GrammaTech, a leading developer of software-assurance tools and advanced cyber-security solutions, today announced the start of a new research initiative to make use of modern advances in hardware and software to harden a system’s security. This project, funded by the Defense Advanced Research Projects Agency (DARPA) under the Cyber Fault-Tolerant Attack Recovery (CFAR) program, is part of a larger effort at GrammaTech to create highly-effective automated defenses against all kinds of cyber-attacks. The CFAR project is just one of several cyber-security projects being worked by GrammaTech, and the fifth in a line of contracts awarded from DARPA.

“Cyber-security continues to present a very large challenge to our nation and commercial business,” said Tim Teitelbaum, GrammaTech CEO. “The Internet of Things era signifies a very real threat to our security and safe equipment operation. As the world moves toward more and more connectivity, our business is working hard to advance our ability to prevent the kinds of cyber-attacks that are occurring today, as well as those being planned by criminal organizations and nation states.”

The newest contract combines advanced binary analysis and transformation technology with new approaches to binary diversification. Software diversification creates small variations in a programs implementation to thwart potential attacks yet maintain its original functionality. The resulting technology seeks to allow a system to understand when one of the program variants has been compromised. Subcontractors New York University and the University of Iowa will assist GrammaTech in developing algorithms that will ensure that the automatically-created variants function in the same way.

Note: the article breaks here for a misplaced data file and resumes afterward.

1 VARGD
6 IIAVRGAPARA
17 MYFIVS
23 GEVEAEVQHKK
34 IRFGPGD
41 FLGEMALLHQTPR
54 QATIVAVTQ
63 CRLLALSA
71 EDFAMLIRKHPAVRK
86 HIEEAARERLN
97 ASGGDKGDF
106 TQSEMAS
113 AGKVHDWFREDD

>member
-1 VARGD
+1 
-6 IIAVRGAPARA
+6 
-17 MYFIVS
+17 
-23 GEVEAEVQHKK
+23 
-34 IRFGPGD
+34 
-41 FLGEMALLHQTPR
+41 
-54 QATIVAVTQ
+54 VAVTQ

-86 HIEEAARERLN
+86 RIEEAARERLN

“If a system can automatically discover that it is under attack, it can automatically prevent the attacker from gaining access to the system,” said David Melski, VP of Research at GrammaTech and PI for the CFAR contract. “By focusing on automatic detection, we eliminate the need to rely on humans to detect malicious activity, which isn’t realistic in today’s highly connected world.”

Research at GrammaTech in the field of autonomic computing currently includes work on several other DARPA initiatives, such as Vetting Commodity IT Software and Firmware (VET), Mining and Understanding Software Enclaves (MUSE), Space/Time Analysis for Cybersecurity (STAC), and the Cyber Grand Challenge. Additional research in source code analysis and binary code analysis, to address the challenges of the rapidly-growing complexity and dangers of large computing systems, is ongoing.

GrammaTech’s cyber-security solutions – software analysis and assurance, binary transformations and autonomic computing – are the result of decades of research with both academic and commercial experts, i.e., University of Wisconsin-Madison, University of Virginia, Georgia Institute of Technology, Raytheon, National Science Foundation, NASA, DARPA and the DoD.  Much of this research, techniques, and technology have been incorporated into GrammaTech’s CodeSonar product, enabling teams from all industries to quickly scan and analyze their source and binary code to find defects and security vulnerabilities that make their systems open to attack.